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Article ThumbA Gift from the Gods

Iris flowers are named after a Greek goddess who delivered messages to mortals while traveling on a rainbow. Just one reason they have so many colors.


Article ThumbPerk Up with Pots
By Cathy Jean Maloney
Photography By Ron Capek

In our family, my sister Chris hosts Christmas and I host Easter. Among her many talents, Chris pulls out the stops when it comes to holiday decorating. Even in the dead of winter, her house brims with festive greenery, twinkling lights and potted poinsettias.

Then comes early spring and Easter. How can I compete? The ground is muddy at best or still snow-sodden at worst. No buds have popped yet, and any early bloomers have, more often than not, petrified pitifully in a late freeze. Being a gardener, I consider it a point of pride to find a way to jumpstart the season in time for the spring holidays.

Containers are a great solution since they can be moved to protect against volatile spring weather. But what plants might work well in early spring – I’m talking late March or early April – and where do we get our hands on them?


Article ThumbWeird & Wonderful Spring Bulbs

It’s like the emperor with no clothes. The crown imperial stands 3 to 4 feet tall, its Sun King-bright flowers lording it over the spring garden with the hauteur of Louis XIV, utterly unaware that its dignity is fatally undercut by the absurdity of its green bad-hair-day topknot.

Not every spring bulb has the classic sculptured grace of a lily-flowered tulip. Yet many bulbs beyond the ordinary have charms that can grow on a gardener, adding variety and interest where tulips, daffodils and crocuses may seem old hat.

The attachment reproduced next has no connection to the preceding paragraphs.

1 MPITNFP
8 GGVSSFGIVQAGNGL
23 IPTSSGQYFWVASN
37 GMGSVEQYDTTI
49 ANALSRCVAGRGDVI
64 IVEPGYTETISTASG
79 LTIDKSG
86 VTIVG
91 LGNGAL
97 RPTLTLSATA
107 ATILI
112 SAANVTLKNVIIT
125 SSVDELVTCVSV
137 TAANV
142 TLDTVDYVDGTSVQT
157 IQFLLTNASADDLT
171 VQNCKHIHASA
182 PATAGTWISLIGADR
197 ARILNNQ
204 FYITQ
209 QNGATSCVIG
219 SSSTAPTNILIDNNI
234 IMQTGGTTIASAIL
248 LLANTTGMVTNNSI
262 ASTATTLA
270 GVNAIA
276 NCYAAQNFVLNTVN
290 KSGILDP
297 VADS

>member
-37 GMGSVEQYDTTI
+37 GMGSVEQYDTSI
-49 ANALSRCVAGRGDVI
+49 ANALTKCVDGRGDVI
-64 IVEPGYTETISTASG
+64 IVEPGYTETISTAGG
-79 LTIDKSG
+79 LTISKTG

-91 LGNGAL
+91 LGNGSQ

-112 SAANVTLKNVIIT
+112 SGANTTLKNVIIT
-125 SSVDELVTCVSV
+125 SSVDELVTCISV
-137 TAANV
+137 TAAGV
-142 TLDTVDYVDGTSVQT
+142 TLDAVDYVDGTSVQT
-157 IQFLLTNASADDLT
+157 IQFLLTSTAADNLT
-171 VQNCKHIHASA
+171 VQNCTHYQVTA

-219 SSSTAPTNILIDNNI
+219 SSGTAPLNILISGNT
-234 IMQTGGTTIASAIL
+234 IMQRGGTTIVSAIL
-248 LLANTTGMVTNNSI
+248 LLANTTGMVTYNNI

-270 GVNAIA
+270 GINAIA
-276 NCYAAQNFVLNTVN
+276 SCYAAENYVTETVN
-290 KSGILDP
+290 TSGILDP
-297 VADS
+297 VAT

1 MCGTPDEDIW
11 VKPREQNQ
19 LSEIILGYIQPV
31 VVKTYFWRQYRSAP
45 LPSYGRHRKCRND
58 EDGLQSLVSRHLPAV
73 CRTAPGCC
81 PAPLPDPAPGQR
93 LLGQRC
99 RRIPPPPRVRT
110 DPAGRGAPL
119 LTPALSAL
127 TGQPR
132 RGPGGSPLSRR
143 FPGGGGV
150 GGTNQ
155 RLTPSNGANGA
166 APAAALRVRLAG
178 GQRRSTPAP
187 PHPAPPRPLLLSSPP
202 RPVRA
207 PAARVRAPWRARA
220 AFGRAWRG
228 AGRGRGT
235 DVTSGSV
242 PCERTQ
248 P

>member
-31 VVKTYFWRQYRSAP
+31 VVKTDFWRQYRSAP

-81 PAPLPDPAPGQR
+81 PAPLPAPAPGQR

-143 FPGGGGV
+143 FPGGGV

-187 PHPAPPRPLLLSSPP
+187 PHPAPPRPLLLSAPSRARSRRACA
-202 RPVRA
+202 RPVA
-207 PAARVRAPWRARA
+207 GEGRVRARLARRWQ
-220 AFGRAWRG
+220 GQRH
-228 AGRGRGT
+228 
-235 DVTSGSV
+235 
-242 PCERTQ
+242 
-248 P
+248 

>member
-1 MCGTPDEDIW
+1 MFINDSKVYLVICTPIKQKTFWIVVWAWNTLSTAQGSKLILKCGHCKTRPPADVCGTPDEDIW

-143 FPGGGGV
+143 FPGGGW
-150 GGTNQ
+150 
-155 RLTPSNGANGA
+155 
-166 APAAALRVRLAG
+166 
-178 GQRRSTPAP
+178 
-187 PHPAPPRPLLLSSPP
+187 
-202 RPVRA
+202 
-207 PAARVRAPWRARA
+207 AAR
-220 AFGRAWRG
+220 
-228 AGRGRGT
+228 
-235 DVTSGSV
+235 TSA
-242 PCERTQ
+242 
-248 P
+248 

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I had just finished an environmental talk to a local gardening group. It was the usual advice. Don’t do an oil change on ...


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There Is No “I” in Ideas

This, as I have been told by the esteemed staff of Chicagoland Gardening magazine, is the Ideas Issue.


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There’s Nothing Like Loam for the Gardener (Sung to “There’s No Place Like Home for the Holidays”) Oh, there’s nothing like ...


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There’s a reason why tillandsias are called air plants. Just don’t call them airheads.


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Weather Warrior

As I write, the guy on the Weather Channel is warning us to stay indoors. “Don’t go out unless you absolutely have to,” the ...


questions

What are some trends in gardening you see becoming more prevalent in the next few years?

Is there an overall rule about when to pinch back my leggy plants?

I brought a frangipani (Plumeria) back from Hawaii last April when it was just a leafless branch. It sprouted leaves and grew over summer. Now it is losing its leaves. How can I keep it growing over winter? Will it bloom?

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